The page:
Some quick reflections after reading Justin Martyr’s (est 100AD-165AD) extant works:
Note: This article was written before the author’s conversion to Orthodoxy.
1. I was surprised that his doctrine seemed so much less developed then even Ignatius and Polycarp who wrote decades before, even though he was writing from Rome. The highest position in the Church hierarchy that he mentioned was simply “a presider” that presided over the Eucharist. It appears that Rome’s church’s were not that centralized at the time of him writing, perhaps because of persecution. Yet, you have Irenaeus writing 2 or 3 decades later and he has a list of Popes and views Rome as a pivotal source of the preservation of doctrine…
2. This is something quite surprising considering that Justin Martyr seemed to think that the only source of doctrine was from the Scripture. From his writing, he appeared much closer to what we jokingly call “solo scriptura” then the historic “sola scriptura” position. Perhaps he got a free pass from the ancient church because he was a “philosopher,” not that anything in his corpus really reads quite up to par with contermporary writers of his day. Certainly even Ignatius, Clement, and Theophilus of Antioch were much better systematic theologians than Justin Martyr.
3. Justin Martyr’s view of the Scripture appears much smaller than ours and that of later ECFs. It appears that all he considered to be the Scripture were the LXX translations of the Hebrew Old Testament, and the four Gospels. He never quotes any of the Epistles or Acts as Scripture. He makes one mention to Revelation, which appears to him not to be Scripture but a recording of Apostolic tradition. He never quotes the Deuterocanon besides one possible paraphrase of Wisdom of Solomon. What we can learn from this is that at least in Justin’s mind, there was doubt that the writing of the Apostles can actually be considered Scripture, a position that seems odd at such a late a date. Clement, Ignatius, and Polycarp quoted almost the entire New Testament as if it were Scripture decades before. Justin appears to avoid it.
4. Justin’s lack of quoting the Deuterocanon coinciding with his preference of the LXX shows that he understood that the Deuterocanon served as an appendix of sorts for the LXX. This helps answer the question how a few fathers rejected the Deuterocanon yet would at the same time approve of the LXX.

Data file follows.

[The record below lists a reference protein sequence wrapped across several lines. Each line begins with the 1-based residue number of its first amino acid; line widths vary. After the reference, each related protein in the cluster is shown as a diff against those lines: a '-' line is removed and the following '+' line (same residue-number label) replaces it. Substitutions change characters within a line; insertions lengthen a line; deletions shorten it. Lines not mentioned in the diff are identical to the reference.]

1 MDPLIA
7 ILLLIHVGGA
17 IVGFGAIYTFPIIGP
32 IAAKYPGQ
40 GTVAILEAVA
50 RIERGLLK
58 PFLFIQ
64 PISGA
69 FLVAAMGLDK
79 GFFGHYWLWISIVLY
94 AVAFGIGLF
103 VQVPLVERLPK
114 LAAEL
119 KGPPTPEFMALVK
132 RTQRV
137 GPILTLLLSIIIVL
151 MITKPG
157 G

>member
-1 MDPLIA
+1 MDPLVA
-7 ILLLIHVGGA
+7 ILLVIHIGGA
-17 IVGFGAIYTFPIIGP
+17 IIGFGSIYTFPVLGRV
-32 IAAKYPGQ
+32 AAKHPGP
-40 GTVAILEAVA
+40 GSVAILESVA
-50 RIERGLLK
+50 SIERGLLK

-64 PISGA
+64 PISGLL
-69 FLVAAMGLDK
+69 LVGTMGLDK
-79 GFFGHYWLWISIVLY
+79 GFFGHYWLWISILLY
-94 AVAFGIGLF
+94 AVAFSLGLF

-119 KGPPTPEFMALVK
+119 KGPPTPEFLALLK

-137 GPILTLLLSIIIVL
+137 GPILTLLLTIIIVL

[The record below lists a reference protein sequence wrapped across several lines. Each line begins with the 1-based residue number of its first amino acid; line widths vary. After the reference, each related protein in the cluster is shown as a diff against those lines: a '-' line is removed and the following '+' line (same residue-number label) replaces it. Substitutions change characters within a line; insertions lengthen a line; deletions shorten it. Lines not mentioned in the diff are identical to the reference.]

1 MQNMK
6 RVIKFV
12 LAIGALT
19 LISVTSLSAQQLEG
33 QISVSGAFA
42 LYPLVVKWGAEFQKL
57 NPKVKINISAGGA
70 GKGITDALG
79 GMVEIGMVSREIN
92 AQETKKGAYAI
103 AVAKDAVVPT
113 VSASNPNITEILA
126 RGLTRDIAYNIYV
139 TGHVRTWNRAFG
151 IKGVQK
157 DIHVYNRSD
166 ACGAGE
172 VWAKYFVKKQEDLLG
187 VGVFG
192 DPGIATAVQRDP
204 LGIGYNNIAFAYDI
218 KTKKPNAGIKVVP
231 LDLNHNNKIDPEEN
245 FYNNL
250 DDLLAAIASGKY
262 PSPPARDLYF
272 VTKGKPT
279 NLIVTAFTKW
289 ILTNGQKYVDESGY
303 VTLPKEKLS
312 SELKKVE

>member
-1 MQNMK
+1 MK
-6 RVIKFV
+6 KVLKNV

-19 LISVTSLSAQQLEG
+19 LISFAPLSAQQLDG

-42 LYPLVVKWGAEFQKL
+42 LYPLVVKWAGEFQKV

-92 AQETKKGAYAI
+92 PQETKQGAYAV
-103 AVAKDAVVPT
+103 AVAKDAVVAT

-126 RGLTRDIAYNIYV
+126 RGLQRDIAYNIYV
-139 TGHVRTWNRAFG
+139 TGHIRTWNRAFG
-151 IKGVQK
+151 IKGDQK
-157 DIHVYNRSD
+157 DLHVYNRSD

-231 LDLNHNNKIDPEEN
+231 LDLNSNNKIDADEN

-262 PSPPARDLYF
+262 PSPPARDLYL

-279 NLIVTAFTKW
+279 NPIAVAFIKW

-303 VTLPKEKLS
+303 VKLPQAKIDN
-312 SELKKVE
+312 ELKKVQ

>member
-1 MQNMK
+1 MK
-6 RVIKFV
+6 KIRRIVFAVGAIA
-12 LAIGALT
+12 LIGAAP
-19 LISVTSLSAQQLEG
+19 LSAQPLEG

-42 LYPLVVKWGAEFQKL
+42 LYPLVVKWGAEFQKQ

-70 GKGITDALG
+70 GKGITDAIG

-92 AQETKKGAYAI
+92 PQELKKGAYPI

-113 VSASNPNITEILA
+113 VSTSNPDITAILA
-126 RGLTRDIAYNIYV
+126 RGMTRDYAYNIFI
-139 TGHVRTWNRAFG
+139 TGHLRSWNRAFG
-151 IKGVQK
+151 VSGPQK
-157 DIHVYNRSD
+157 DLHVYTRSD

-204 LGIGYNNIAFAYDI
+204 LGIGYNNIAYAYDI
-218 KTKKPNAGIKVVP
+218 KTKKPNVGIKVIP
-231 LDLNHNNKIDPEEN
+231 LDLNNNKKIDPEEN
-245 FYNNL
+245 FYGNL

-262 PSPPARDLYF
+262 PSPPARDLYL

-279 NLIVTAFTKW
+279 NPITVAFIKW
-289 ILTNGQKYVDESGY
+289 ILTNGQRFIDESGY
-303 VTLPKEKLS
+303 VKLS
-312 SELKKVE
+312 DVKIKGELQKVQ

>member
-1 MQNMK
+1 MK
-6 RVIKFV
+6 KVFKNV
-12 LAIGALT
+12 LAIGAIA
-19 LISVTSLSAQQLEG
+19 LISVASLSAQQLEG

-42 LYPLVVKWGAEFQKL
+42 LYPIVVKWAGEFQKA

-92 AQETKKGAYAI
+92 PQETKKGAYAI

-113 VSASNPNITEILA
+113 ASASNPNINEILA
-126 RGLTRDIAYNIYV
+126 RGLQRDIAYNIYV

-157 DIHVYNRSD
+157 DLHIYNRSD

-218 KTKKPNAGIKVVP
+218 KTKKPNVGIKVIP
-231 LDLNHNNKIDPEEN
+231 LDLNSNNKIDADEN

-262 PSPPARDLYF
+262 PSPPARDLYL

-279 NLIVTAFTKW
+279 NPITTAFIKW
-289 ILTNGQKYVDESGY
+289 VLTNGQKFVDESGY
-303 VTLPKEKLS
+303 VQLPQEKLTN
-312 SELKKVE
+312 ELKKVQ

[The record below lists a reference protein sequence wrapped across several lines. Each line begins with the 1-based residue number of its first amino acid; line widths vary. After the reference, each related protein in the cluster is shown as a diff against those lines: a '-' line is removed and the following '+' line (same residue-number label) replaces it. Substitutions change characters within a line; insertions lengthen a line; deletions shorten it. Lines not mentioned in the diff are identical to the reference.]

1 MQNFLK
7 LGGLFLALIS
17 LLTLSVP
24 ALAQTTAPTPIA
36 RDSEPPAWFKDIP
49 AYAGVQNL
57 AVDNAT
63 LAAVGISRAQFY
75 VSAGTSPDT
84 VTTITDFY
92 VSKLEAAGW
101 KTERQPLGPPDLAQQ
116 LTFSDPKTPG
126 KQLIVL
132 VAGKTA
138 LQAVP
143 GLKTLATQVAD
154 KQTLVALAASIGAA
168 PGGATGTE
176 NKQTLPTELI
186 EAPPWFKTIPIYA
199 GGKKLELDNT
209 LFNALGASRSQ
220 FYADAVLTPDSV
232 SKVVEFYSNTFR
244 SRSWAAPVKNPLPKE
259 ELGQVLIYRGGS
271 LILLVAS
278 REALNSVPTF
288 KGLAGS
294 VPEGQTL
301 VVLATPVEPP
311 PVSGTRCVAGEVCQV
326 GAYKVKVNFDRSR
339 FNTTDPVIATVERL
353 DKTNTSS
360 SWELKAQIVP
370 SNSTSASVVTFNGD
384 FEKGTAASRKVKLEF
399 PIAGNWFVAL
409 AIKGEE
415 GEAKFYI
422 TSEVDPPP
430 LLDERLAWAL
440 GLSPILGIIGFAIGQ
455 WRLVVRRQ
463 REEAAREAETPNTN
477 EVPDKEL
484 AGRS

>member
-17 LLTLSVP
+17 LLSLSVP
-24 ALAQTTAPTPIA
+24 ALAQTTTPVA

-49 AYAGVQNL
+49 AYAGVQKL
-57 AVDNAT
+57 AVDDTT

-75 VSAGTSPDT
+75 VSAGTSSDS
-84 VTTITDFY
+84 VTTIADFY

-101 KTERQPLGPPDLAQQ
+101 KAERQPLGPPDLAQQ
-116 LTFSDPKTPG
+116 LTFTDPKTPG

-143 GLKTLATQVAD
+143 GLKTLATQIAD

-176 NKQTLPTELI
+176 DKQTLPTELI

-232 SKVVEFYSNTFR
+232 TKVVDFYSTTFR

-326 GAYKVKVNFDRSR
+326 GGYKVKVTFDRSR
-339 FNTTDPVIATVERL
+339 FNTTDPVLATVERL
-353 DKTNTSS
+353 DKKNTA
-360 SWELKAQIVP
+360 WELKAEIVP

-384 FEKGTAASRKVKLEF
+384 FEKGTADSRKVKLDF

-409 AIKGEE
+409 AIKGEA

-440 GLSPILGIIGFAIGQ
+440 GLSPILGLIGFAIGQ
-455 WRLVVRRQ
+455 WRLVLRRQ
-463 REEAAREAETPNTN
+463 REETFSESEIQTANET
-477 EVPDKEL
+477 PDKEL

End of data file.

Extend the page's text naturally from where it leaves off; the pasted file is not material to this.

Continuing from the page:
5. Justin ironically makes certain interpretations of the Old Testament that are only possible if he had read certain other books. For example, the idea that the red thread hanging from Rahab’s window represents Christ’s blood is not original to Justin. It is first exegeted by Clement. Further, Justin makes an argument the Leah and Rachel are allegories of the Christians and the Jews…a similar allegory that Paul makes in Galatians four but with Sarah and Hagar. It appears that Justin felt fine with borrowing ideas from such respected writers, but he quoted the Old Testament directly, because he did not believe that their authority was equal.
6. Justin appears to believe a faith alone Gospel, with the necessary repentance to go along with it. He wrote that even Jewish Christians “likely” can be saved, which appears that his view of salvation was more expansive than later writers like Cyprian who argued that “there is no salvation outside the Catholic Church.”
I hope these reflections are helpful to anyone planning to read Justin, or simply wish they knew more about him.
One note on the comparison of Justin with other fathers: Most of the other ones you mentioned were bishops or at least priests, and so it’s possible that someone like Justin (who I believe was a layman) did not have the same theological education, and this may account for why other fathers have a more developed theology. He certainly had a philosophical background, but this may have affected which issues were most important for him to consider.
He had a church meet in his house, so it is not entirely clear who the presider over the Eucharist was, whether he brought one it for him and his disciples did it themselves. Obviously, one can read a presupposition into it and say, “Well, of course Justin did this…” but we just don’t know any of that to be true.
Being that he appears to have been converted decades before his death and had a high status in the Church, it really is strange that his theology was not rudimentary. It probably speaks of the diversity and eccentricities of Roman Christianity i.e. Christianity in Rome in the second century. Churches located in other locales had less of a diverse population, and probably had more of a traditional belief at the time. The only other city quite so cosmopolitan at the time is Alexandria, and we can see of the zanier things and writings that came from this church not long after Justin’s time as well.